Labeling of GE Foods on the Horizon?May 9, 2013
By Riëtte van Laack –
Senator Barbara Boxer (D-Calif.) and Representative Peter DeFazio (D-Ore.) recently introduced the Genetically Engineered Food Right-to-Know Act (S. 809 and H.R. 1699) that would direct FDA to require labeling to identify genetically engineered (“GE”) foods “so that consumers can make informed choices about what they eat” (see here).
The bill would require labeling of virtually all GE whole and processed food (including dietary supplements). Exceptions include medical foods, foods served in restaurants and other similar eating establishments, and foods containing GE processing aids, such as yeast. The proposed bill includes a provision that allows manufacturers to rely on guarantees by their suppliers that the food ingredients supplied are not GE, thereby reducing the testing burden on manufacturers.
Under FDC Act sections 403(a)(1) and 201(n), a food is misbranded if its labeling is false or misleading in any particular, including by failing to disclose facts material with respect to the consequences which may result from use of the food under customary or usual conditions of use. Since 1992, however, FDA has taken the position that bioengineered foods (FDA prefers the term bioengineered to GE) as a class are not materially different from conventional foods, and therefore there is no basis to require labeling that specifies their method of production.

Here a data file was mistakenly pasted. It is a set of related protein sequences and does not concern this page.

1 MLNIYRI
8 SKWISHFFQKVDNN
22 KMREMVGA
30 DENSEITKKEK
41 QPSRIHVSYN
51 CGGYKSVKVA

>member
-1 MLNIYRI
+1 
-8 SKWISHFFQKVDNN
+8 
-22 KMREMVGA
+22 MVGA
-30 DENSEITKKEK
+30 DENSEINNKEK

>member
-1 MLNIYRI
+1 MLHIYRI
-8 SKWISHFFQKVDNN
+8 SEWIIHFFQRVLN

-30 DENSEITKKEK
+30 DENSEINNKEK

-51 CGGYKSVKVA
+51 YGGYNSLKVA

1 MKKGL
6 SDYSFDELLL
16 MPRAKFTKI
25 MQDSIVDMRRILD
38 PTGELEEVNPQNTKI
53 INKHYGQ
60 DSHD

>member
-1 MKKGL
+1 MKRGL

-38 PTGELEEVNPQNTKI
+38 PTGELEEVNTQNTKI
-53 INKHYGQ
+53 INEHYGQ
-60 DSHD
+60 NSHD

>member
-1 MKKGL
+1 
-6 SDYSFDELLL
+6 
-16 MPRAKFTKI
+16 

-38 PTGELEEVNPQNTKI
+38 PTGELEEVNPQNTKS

However, consumers (or at least consumer activists) appear to disagree. In 2011, several consumer advocacy organizations petitioned FDA to develop regulations requiring labeling of GE foods, arguing that there is a material difference between GE and non-GE foods (see our previous post here). In addition, legislation that would require labeling of GE foods has been introduced in a number of states. Thus far, these efforts have met with limited success. Recently, some retailers have stepped in. A couple of months ago, Whole Foods announced that it will require that any GE foods sold in its stores must be labeled as such by 2018.
Which effort will succeed remains to be seen. However, it appears that GE labeling of foods is could well become a reality, be it through legislation or other means.